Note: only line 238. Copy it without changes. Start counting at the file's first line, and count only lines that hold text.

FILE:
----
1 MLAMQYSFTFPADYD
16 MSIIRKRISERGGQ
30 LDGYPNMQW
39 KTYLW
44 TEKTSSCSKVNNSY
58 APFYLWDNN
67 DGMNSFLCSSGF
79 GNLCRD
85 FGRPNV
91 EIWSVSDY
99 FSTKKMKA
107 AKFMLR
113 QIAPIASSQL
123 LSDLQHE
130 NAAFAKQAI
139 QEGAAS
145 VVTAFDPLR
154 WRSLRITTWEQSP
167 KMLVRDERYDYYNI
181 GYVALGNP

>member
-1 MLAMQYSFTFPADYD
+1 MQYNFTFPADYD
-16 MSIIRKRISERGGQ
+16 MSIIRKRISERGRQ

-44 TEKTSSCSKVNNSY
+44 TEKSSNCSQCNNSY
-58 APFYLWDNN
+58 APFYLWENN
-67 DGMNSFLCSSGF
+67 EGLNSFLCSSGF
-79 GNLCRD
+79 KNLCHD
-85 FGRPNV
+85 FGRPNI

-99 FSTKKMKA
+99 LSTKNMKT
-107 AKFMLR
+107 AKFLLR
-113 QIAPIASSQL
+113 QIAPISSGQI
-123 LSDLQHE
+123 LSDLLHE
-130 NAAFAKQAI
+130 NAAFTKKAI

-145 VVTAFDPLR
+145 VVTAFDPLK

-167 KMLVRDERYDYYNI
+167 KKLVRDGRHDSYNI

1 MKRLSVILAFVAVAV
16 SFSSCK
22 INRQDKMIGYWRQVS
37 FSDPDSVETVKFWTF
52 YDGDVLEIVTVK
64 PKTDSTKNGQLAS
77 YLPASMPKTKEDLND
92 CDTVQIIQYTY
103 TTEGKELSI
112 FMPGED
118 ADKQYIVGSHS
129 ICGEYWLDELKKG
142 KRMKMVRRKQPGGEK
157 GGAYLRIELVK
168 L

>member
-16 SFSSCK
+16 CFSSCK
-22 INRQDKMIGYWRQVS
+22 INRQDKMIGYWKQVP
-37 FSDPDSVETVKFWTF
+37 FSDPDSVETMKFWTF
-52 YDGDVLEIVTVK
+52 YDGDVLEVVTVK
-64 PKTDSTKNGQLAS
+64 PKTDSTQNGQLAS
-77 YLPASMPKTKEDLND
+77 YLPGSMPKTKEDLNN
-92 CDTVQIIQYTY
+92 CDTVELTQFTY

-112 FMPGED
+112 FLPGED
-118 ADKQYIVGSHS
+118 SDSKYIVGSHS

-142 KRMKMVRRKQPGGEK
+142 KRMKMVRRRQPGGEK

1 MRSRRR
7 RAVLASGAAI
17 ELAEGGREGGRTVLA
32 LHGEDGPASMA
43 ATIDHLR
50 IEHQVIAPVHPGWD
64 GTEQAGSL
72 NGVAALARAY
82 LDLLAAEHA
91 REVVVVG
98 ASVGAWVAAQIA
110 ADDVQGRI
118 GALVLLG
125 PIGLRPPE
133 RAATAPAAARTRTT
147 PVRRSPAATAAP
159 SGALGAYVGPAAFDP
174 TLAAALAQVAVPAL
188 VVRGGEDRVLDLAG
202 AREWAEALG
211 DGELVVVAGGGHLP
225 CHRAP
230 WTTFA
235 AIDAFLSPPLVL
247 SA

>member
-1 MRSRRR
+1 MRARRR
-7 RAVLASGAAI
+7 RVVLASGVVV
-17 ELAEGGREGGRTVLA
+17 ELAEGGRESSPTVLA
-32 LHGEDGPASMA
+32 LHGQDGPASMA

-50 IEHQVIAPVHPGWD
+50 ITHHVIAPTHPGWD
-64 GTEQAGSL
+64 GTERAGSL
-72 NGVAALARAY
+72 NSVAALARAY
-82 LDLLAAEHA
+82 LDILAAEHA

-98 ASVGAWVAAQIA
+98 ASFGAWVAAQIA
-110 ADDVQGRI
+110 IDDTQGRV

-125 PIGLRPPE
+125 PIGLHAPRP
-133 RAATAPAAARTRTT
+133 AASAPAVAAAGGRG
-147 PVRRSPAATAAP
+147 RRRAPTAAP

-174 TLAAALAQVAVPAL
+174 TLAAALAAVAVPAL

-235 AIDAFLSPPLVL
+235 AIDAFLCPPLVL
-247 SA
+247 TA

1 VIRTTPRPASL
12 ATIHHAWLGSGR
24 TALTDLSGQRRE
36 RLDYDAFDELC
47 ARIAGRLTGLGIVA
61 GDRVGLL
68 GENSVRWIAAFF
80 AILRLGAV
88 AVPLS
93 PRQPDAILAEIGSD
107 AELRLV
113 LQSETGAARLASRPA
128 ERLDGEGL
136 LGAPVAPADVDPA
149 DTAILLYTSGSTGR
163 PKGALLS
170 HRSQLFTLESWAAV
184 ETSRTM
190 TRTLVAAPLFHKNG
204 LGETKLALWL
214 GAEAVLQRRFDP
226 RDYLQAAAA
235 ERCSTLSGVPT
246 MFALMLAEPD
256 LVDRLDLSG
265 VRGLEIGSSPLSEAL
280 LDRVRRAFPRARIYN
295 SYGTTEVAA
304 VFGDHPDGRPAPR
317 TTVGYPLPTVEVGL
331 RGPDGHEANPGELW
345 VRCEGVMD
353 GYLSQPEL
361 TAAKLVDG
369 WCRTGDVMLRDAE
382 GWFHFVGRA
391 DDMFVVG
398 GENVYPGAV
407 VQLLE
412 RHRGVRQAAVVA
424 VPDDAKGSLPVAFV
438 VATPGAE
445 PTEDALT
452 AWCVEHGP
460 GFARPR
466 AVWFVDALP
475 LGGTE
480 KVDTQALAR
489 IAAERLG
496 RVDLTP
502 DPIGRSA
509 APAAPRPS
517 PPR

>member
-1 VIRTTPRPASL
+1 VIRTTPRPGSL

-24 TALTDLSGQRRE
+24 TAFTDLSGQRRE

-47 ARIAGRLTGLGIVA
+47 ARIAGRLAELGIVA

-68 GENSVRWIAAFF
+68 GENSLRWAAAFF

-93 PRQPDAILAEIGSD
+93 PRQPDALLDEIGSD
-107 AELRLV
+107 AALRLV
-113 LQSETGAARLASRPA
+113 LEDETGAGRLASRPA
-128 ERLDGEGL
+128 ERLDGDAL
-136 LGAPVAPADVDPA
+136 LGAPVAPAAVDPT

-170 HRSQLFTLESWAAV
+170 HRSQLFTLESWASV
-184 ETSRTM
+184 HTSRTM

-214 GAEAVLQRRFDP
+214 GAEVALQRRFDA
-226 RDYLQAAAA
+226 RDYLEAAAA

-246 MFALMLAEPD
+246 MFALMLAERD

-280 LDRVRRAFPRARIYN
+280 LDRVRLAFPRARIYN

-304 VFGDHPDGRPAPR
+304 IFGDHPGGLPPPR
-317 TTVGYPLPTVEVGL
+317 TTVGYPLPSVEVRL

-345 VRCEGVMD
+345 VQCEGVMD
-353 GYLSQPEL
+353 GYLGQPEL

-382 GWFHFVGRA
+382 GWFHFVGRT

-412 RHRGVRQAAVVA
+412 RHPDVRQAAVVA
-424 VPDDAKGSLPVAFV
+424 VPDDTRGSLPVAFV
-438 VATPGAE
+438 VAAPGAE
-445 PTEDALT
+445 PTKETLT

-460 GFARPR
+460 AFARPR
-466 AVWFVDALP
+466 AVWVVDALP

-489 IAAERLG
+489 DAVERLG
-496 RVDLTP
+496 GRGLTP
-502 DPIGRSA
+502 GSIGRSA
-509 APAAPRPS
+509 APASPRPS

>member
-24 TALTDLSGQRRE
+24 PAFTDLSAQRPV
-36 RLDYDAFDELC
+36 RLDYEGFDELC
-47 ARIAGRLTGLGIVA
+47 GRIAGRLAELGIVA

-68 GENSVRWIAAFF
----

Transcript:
-412 RHRGVRQAAVVA